From a Charlie Chaplin film made in 1915 to the comic book world of Batman, hundreds of movies have been shot in Chicago. And when they are made here, Chicago architecture has had a knack for making its way into the final cut.
by Kerstin Adams, Judson Picco & Ashley Powers
A Different Kind of “Ferris”
June 2016 marked the 30th anniversary of Ferris Bueller’s Day Off, the indelible John Hughes comedy that turns cutting class into a grand tour of some of Chicago’s best known attractions. High schoolers Ferris (Matthew Broderick), Sloane (Mia Sara) and Cameron (Alan Ruck) catch a foul ball at Wrigley Field and they’re brave enough to lean their heads against the glass at the top of the Willis Tower —or Sears Tower, as it was known in 1986. There’s also that unforgettable montage filmed in and around the Art Institute of Chicago.
But do you recall Sloane and Cameron’s slow stroll past Alexander Calder’s Flamingo sculpture at Mies van der Rohe’s Federal Center? Or the fact that Ferris’s dad holds down a desk job within the postmodern green glass of 333 West Wacker, finished in 1983? This movie’s a whirlwind tour of Chicago architecture. As Ferris would say, “Life moves pretty fast. If you don't stop and look around once in a while, you could miss it.”
Quite a few superhero movies have been filmed in Chicago. Batman and Superman are the caped figures seen most often in the city—Batman Begins (2005), Man of Steel (2013) and Batman v Superman (2016) all feature scenes filmed in Chicago. But it’s The Dark Knight (2008) that really uses a variety of the city’s architecture—few films explore more of Chicago than this blockbuster hit. It opens with an intricate sequence filmed at the Old Main Post Office, where the massive Art Deco building stands in for a bank. A chase sequence makes use of lower Wacker Drive and a parade marches down LaSalle Street, terminating at the soaring Chicago Board of Trade Building. The Chicago Theater also gets its moment in the spotlight.
Newer buildings get a chance to shine, too—Batman rides his fancy motorcycle through Millennium Station and stands atop Willis Tower to survey the city. The black exterior of the skyscraper even matches the caped crusader’s enigmatic look. A climactic final battle between Batman (Christian Bale) and the Joker (Heath Ledger) takes place amid the construction equipment at Trump Tower, which was still being built during filming. Though The Dark Knight is set in fictional Gotham City, Chicago’s real-life architecture is instantly recognizable throughout the film.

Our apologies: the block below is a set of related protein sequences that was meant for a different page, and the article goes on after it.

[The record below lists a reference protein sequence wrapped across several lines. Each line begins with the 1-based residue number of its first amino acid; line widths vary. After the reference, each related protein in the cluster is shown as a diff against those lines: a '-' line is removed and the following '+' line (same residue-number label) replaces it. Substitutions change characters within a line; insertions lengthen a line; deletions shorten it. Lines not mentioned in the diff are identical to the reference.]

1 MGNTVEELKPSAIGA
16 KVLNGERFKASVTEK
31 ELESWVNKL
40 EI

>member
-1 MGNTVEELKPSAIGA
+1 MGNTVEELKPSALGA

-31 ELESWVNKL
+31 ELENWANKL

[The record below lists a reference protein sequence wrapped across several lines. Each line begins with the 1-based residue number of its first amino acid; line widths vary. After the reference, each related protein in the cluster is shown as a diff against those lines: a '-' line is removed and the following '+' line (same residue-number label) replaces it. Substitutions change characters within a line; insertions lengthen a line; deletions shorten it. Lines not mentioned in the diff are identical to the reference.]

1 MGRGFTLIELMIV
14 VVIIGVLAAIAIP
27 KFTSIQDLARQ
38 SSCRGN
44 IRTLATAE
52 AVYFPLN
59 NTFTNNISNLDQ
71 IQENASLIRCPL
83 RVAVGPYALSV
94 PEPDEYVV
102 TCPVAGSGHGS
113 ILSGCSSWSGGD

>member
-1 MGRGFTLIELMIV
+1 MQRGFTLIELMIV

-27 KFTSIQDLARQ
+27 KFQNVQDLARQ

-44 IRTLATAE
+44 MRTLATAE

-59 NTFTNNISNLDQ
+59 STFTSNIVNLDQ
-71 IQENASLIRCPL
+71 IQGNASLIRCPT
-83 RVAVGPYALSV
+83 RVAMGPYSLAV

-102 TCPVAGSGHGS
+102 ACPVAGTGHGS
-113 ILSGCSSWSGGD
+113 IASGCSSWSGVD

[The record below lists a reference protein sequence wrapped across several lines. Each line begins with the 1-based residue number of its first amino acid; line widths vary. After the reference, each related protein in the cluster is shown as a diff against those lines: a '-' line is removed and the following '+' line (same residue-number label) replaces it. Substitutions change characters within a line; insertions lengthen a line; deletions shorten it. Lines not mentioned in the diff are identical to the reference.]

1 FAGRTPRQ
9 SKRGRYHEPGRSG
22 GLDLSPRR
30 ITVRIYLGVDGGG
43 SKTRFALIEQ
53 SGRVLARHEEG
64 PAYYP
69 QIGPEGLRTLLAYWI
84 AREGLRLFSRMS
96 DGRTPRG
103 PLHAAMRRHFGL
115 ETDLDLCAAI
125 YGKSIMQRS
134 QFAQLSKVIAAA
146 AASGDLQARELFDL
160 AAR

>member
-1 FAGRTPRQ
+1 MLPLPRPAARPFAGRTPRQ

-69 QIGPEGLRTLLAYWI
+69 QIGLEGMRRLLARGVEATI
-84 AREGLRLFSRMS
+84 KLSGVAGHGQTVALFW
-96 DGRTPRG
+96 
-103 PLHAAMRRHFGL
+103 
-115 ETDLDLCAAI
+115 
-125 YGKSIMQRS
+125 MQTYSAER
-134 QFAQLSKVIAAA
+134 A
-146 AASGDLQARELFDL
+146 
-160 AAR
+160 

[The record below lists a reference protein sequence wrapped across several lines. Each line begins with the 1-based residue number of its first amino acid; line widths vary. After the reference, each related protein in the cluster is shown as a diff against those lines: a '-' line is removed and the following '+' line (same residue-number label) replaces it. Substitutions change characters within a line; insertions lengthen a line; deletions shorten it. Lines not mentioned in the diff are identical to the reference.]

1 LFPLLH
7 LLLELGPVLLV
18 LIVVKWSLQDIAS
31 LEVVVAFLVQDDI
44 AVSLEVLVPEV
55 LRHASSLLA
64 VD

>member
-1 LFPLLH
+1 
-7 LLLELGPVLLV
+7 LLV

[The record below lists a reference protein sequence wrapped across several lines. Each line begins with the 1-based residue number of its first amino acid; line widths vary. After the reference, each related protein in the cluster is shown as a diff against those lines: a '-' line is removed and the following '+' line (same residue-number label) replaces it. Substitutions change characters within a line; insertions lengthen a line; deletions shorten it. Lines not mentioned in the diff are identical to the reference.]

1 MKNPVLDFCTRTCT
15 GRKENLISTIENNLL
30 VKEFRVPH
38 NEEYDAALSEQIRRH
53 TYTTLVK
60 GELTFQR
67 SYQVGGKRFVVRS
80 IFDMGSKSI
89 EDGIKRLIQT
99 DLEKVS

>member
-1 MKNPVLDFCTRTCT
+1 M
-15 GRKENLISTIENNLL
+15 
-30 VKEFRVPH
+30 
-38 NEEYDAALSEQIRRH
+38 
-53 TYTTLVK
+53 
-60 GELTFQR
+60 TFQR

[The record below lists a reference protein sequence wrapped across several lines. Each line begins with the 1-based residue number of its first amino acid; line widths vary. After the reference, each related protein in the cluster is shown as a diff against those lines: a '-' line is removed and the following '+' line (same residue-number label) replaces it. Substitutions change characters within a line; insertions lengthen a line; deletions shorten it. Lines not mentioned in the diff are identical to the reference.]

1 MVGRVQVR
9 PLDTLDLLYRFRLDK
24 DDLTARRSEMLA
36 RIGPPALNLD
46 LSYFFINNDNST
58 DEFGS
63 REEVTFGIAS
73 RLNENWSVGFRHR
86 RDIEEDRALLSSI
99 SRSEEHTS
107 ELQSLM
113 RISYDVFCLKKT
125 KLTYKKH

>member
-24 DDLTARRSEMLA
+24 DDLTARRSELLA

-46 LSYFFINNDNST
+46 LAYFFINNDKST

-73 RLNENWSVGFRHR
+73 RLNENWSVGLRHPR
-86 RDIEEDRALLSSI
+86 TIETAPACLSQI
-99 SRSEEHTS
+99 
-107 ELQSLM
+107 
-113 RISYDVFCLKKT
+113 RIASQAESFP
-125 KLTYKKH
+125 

Stars on the River
In My Best Friend’s Wedding (1997), Julianne (Julia Roberts) heads to Chicago when she learns that her lifelong friend, Michael (Dermot Mulroney), is engaged. As Julianne tries to figure out how to stop the wedding, the audience enjoys a visual journey through iconic architecture. As the characters relax on the Chicago Architecture Foundation Center River Cruise aboard Chicago’s First Lady Cruises, Julianne confesses her true feelings to Michael. But the moment passes them by just as the boat passes underneath one of Chicago’s famous movable bridges.
On the day of the wedding, a chase leads the cast to the Great Hall of Union Station. Beneath the grandeur of this Beaux-Arts masterpiece, Jules admits to sabotaging the wedding. Another scene has our characters at Comiskey Park, now known as U.S. Cellular Field. The big wedding itself is set at Fourth Presbyterian Church, the Gothic Revival landmark that catches the eye of so many North Michigan Avenue pedestrians.
As Seen from the Streets
Moving pictures have often showcased Chicago architectural treasures as part of the transportation landscape. In 1969, Haskell Wexler’s gritty Medium Cool opened with a downtown motorcycle ride under the L and past the Wrigley Building and Tribune Tower. Marina City was just 16 years old in 1980 when it got a starring role in the Steve McQueen action film The Hunter, which sent a car careening off Marina’s spiral parking structure and into the Chicago River. That same year, in The Blues Brothers, Jake and Elwood’s “Bluesmobile” famously ripped past the Picasso sculpture and smashed through plate glass at the Daley Center. And the exterior of the “Palace Hotel Ballroom” where the Blues Brothers play their big gig? That’s the beautifully ornate South Shore Cultural Center.
What to Watch Next?
We’ve only covered a few films that have portrayed Chicago and its architecture over the years. What movies would you like us to investigate next? Alfred Hitchcock’s North by Northwest? The Fugitive starring Harrison Ford? Some apocalyptic architecture in Transformers or Divergent? Or maybe we should delve into TV, with locally-produced shows like Empire or Chicago Fire? Let us know what you think on social media by tagging your suggestion with #ChiArchitecture.